The usual statement is that media are the fourth after judiciary in a society. As the fourth estate of the realm, media establishments through their employees such as reporters, editors among others are expected to set agendas for the public and the leaders. They are also expected to frame and prime issues for the public towards inclusive sustainable decision making.
In spite of the goodness expected from the media organisations and their employees, across the world, countries are bleeding due to misinformation, disinformation and propaganda from the fourth estate of the realm. On several occasions, scholars and public affairs analysts have argued that the media through fake information are contributing to socioeconomic and political tensions. This has led to lack of trust in the media contents in the last few years.
As people and government at state and federal levels continue counting losses of the post-Lekki tollgate shooting, The Punch newspaper through its two conflicting reports about the invasion of Senator Teslim Folarin’s home by the hoodlums and looters in Ibadan has made public to realise once again that not every news should be considered as true. Framing of the same event with different headline [inclusion of thugs and dogs] resonates with the recent thesis advanced by Paul H. Weaver, a former political scientist (at Harvard University), journalist (at Fortune magazine), and corporate communications executive (at Ford Motor Company), in his provocative analysis entitled News and the Culture of Lying: How Journalism Really Works.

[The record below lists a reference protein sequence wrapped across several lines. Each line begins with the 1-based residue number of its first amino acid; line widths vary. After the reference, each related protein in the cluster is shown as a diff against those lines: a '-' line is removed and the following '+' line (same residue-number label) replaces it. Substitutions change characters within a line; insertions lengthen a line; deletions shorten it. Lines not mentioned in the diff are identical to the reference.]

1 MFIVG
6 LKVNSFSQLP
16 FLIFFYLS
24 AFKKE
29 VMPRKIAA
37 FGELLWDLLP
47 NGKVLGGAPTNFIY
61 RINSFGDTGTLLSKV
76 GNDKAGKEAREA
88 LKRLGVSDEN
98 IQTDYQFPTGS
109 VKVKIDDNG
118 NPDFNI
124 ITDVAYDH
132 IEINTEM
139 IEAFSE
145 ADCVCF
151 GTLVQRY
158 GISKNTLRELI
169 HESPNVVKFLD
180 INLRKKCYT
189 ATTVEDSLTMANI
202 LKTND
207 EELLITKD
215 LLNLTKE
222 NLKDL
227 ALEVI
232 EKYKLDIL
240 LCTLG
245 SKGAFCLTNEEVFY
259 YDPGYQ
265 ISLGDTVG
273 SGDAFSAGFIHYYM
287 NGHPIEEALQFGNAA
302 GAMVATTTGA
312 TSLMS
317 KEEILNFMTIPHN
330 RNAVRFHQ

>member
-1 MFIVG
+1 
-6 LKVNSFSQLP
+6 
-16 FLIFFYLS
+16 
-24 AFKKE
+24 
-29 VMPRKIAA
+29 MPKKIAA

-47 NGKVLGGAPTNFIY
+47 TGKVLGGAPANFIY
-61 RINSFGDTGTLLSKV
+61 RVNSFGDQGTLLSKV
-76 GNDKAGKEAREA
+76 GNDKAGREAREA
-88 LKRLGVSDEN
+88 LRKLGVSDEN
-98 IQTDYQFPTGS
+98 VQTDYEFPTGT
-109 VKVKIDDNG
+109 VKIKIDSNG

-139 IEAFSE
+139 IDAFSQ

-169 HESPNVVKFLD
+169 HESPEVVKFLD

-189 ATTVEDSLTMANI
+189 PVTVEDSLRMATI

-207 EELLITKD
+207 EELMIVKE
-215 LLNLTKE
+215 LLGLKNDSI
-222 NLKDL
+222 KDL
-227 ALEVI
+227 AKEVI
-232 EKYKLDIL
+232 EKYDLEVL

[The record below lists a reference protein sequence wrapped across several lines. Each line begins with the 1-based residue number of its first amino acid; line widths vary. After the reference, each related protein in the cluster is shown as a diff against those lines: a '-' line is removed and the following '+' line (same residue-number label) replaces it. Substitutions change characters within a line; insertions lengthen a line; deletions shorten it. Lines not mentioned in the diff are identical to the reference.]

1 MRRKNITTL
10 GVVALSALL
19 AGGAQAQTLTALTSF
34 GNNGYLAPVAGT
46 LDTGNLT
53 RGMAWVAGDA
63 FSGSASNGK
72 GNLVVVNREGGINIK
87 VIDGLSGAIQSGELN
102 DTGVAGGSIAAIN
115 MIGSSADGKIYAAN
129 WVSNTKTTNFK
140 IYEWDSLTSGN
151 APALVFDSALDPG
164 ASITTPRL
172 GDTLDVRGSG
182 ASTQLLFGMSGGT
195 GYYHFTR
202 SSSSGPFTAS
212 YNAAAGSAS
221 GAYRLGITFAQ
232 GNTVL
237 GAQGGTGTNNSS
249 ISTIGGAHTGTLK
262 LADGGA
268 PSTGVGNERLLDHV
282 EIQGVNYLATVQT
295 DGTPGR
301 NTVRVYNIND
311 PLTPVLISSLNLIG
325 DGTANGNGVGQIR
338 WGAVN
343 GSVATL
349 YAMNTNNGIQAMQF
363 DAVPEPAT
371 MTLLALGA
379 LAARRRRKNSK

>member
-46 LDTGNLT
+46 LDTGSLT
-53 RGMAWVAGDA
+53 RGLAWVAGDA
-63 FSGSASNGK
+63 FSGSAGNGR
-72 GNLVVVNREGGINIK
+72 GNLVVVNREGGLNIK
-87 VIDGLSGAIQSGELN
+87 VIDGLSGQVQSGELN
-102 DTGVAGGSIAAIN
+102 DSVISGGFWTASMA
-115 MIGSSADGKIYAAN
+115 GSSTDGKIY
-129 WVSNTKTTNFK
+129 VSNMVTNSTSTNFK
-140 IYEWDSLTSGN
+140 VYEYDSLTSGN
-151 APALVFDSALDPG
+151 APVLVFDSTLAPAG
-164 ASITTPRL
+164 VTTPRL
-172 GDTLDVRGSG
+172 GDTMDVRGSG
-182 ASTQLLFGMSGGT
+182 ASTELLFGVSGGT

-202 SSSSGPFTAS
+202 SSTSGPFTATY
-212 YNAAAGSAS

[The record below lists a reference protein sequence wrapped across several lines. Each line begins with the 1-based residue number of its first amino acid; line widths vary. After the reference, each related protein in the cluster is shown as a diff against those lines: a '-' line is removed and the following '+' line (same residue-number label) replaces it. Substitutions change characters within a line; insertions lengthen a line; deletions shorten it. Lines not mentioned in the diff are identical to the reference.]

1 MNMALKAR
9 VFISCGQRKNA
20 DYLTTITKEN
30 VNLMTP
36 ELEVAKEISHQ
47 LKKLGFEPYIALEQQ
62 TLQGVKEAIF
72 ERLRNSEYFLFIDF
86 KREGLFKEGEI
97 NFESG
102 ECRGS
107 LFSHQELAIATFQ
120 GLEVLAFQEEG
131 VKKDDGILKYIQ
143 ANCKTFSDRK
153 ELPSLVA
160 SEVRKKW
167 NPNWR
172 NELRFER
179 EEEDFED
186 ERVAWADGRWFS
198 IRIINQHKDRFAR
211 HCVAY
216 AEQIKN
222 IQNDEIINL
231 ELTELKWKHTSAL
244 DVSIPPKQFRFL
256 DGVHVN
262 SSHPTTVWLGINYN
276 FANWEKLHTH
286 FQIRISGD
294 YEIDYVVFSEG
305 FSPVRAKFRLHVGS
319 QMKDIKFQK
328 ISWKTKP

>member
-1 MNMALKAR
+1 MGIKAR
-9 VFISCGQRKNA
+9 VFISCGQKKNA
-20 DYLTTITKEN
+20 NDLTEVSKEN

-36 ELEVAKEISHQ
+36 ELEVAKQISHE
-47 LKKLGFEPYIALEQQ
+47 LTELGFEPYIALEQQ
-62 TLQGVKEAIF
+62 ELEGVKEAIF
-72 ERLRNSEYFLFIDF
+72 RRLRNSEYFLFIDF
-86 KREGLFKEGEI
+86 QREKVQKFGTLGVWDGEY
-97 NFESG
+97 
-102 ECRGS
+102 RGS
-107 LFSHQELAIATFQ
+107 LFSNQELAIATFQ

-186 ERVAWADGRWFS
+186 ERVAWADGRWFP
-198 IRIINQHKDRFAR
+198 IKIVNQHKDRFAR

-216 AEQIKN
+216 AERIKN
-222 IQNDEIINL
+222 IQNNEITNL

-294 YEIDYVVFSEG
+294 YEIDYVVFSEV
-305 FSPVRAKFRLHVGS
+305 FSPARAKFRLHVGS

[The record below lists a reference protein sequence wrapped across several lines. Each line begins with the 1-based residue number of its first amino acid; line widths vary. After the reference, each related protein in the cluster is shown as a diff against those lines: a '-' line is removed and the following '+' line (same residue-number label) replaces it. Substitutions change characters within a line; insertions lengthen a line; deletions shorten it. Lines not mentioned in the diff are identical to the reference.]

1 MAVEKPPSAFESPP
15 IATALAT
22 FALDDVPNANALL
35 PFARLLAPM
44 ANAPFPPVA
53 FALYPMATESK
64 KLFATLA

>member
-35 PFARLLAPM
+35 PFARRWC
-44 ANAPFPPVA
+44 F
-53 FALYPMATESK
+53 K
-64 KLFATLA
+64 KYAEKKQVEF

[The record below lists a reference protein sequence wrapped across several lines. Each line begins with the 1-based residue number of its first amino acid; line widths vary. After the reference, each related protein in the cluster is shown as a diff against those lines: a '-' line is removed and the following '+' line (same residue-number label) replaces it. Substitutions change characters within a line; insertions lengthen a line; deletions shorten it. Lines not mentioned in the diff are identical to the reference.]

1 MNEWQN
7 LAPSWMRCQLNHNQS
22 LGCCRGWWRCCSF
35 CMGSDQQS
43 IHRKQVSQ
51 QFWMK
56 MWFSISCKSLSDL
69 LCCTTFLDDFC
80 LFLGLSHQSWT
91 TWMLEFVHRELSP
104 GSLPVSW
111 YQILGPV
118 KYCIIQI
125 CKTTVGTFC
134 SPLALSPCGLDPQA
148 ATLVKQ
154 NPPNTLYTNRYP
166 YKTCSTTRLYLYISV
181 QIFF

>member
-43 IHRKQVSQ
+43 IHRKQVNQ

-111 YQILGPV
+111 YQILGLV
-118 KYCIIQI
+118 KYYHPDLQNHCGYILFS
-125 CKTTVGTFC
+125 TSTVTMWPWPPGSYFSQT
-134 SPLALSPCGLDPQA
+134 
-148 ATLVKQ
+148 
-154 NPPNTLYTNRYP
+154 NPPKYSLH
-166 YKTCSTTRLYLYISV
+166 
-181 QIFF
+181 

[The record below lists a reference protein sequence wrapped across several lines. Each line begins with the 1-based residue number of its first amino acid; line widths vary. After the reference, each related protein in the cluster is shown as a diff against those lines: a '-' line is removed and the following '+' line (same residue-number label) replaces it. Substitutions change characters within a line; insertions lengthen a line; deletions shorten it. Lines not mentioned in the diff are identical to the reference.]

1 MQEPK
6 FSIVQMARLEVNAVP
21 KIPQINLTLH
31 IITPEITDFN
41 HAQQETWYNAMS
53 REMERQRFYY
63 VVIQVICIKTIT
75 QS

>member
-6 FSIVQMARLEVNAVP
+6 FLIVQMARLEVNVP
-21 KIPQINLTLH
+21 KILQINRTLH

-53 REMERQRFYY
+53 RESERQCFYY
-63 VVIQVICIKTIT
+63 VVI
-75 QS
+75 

As captured by the Harvard Business Review, “Journalists need crises to dramatize news, and government officials need to appear to be responding to crises. Too often, the crises are not really crises, but joint fabrications. The two institutions have become so ensnared in a symbiotic web of lies that the news media are unable to tell the public what is true and the government is unable to govern effectively.”
Exhibit 2: Public Interest in Folarin versus Thuggery Frame
The action of The Punch newspaper is not only a weak journalism practice that increases tension during crises. It is also capable of creating crisis among readers. For instance, it took me minutes to convince my neighbour that I had earlier read a version of the event from The Punch newspapers with ‘thugs’ as part of the headline.
Though, there is a strong difference between the use of thugs in the headline and public interest in Senator Teslim Folarin (from 25 and 26, October, 2020), analysis indicates The Punch succeeded in increasing public interest in dogs and thugs than him. Despite this, the first headline with ‘thugs’ is dangerous for the peaceful coexistence in Ibadan and Nigeria in general considering the current tension in the country.